*Surviving physical trauma is difficult unto itself. When you include sexual assault and our tendency as a society to silence the victim, it makes someone that is dealing with the realities of those hard situations feel like there is no positive escape outside of enduring the pain.
Tasha Biltmore, an award winning playwright known for attacking complex stories that include her personal story of rape and domestic abuse, has created a reality show called ‘The House of Damaged’ and an accompanying fashion line called, ‘Damaged Cloths.’
‘The House of Damaged’ is a reality show that takes survivors of abuse and shows them that they can rise from their negative situations. Biltmore’s idea for the show includes viewers writing in their stories of abuse and being selected for lunch and a full fashion makeover with stylist and other specially invited celebrity guest.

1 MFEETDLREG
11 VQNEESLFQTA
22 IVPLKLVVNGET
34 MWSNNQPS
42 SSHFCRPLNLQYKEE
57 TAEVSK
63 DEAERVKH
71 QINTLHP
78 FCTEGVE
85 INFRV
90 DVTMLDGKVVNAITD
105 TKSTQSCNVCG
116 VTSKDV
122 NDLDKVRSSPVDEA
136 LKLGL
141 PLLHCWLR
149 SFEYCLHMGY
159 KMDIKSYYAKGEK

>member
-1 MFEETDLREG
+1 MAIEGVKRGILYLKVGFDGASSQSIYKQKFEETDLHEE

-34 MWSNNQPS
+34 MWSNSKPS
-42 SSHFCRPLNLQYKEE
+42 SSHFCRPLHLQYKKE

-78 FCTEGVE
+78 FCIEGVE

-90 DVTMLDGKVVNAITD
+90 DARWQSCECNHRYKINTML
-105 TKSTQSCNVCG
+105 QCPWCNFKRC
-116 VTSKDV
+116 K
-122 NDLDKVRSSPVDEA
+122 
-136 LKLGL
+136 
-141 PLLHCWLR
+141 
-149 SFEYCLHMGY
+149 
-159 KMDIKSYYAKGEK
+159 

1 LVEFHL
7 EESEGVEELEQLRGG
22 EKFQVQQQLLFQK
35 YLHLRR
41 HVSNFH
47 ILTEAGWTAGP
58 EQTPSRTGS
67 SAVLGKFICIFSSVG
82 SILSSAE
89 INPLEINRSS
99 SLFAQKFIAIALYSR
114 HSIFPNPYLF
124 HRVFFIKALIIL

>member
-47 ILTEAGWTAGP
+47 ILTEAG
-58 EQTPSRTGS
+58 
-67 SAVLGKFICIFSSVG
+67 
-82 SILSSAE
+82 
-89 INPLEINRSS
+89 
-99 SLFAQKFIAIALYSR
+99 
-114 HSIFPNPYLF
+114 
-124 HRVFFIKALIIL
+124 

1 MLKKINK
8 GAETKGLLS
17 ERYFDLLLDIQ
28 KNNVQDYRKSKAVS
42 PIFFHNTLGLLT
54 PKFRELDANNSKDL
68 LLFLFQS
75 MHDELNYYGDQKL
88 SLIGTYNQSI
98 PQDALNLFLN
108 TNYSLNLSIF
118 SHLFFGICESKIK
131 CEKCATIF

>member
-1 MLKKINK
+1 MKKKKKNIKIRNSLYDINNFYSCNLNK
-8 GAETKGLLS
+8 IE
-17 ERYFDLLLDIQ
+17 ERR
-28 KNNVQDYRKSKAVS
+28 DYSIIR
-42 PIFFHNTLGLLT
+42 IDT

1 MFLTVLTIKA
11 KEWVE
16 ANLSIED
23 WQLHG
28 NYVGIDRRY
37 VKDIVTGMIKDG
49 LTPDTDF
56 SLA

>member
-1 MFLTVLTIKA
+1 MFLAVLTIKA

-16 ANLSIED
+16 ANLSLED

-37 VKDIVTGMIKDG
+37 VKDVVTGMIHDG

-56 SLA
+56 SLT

Biltmore also realizes that men are damaged too. They have teamed up with former NFL player Pete Shaw who will be bringing in his celebrity guests to talk to the men about their abuse and making them feel more comfortable about talking about their family member’s abuse as well as their own. Kenneth Edward “Pete” Shaw played eight seasons for the San Diego Chargers and the New York Giants.
In the design of its fashions, Biltmore and her Damaged Girls attempts to manipulate the concept of abuse and the resistance to abuse and fashion it into a portal towards a positive future. The House of Damaged website, Houseofdamaged.com explains it as, ‘A series of holes, chains and pins with a dash of bling to bring you a unique and meaningful fashion design.’
Damaged Clothes fashions attempts to represent resistance to the negativity of abuse. The site goes on the say, “When you purchase a piece from the damaged clothes collection you are standing up and saying, ‘No more,’ to the abuse.”
“At Damaged, we are dedicated to creating awareness and a solid platform that speaks out against violence,” adds Biltmore. “Damaged Clothes originated from the designer’s personal pain. Every 9 seconds, someone is abused, and I was one of them.”